Posts Tagged ‘Camassia’

Relaxing Day at Elk Camp Shelter

It was peak season for the common camas (Camassia quamash) at Elk Camp.

Gina especially loved the old-growth forest near the Elk Camp Shelter. As we walked along the trail past the shelter, we were surprised to see someone just waking up after having arrived there on his bike very late at night. I don’t think he was expecting to see us either. The trail past the shelter is part of the much longer Alpine Trail that passes through Tire Mountain and is very popular with mountain bikers.

I’d much rather see flowers than fireworks on the 4th of July, so my neighbor Gina and I went up to see wetlands up at Elk Camp Shelter, Nevergo Meadow, and Saddleblanket Mountain, all no more than 15 miles away as the crow flies from where we live in Fall Creek. It was a pleasantly cool day, but the clouds mostly disappeared as the day went on. Although we did see several hikers and bicyclists—a first for me in that area—it was quiet and peaceful. That’s just the way I like my holidays!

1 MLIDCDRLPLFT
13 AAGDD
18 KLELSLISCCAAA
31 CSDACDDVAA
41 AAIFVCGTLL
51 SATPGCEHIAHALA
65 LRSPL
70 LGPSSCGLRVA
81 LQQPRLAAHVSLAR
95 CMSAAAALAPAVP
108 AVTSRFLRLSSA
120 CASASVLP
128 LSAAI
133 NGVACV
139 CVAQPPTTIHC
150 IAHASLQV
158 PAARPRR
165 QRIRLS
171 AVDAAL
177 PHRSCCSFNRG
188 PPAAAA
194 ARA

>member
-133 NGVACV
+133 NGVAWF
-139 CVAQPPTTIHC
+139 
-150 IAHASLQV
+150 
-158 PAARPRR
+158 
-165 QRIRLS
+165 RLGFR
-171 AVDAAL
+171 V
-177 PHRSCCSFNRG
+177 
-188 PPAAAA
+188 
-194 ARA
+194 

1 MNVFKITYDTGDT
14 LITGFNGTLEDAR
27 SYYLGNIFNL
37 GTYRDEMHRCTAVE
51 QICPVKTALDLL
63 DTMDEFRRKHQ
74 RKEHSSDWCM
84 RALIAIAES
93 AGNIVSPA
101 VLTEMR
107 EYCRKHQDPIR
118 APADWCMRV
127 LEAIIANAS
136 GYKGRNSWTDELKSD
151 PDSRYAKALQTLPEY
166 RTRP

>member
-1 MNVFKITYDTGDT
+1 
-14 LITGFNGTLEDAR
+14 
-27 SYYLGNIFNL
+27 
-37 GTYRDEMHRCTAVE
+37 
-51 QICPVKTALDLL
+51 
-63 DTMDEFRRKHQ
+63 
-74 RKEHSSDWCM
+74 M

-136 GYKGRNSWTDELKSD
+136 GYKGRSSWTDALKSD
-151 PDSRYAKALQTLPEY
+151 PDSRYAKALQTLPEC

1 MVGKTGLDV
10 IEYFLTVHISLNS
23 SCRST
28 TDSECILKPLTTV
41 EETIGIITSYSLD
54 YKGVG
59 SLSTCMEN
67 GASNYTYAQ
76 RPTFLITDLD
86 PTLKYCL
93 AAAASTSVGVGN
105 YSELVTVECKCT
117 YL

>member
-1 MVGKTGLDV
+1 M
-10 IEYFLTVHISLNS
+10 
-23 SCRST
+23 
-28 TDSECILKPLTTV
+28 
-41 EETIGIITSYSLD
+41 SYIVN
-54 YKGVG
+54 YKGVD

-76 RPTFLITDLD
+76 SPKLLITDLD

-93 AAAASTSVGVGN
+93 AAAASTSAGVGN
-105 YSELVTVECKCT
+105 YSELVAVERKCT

One of the plants I had hoped to see in the Elk Camp meadow was Nevada lewisia (Lewisia nevadensis). Sabine Dutoit had discovered it there a number of years ago when I led a trip for the Native Plant Society (see NPSO Trip to Nevergo Meadow and Elk Camp). Luckily, I timed it right, and some of them were in bloom. I saw several between the trail and large willow thicket, where Sabine originally spotted them, and several more as I wrapped around the edge of the wetland to the bit of meadow that is hidden from the trail. Though there aren’t very many (although there could be more than I think as they are very hard to spot out of bloom), that’s where I had seen the largest number of them in the past. That’s also where most of the population of the rare endemic Umpqua frasera (Frasera umpquaensis), but there were no signs of buds or flowers on them. I”m not sure if they will bloom at all this year as they bloom only periodically. The Nevada lewisia and its frequent companion threeleaf lewisia (L. triphylla) seem to prefer more or less bare ground in moist meadows. I headed farther south along the edge of the wetland to look for more bare ground. I was rewarded with another patch of Nevada lewisia. The odd thing was that these had much smaller flowers—about the size of the threeleaf lewisia near them. I had never noticed this before, but then I rarely see open flowers because they seem to close up on warm afternoons (as does the threeleaf lewisia). With the partly cloudy day, some were still open. Read the rest of this entry »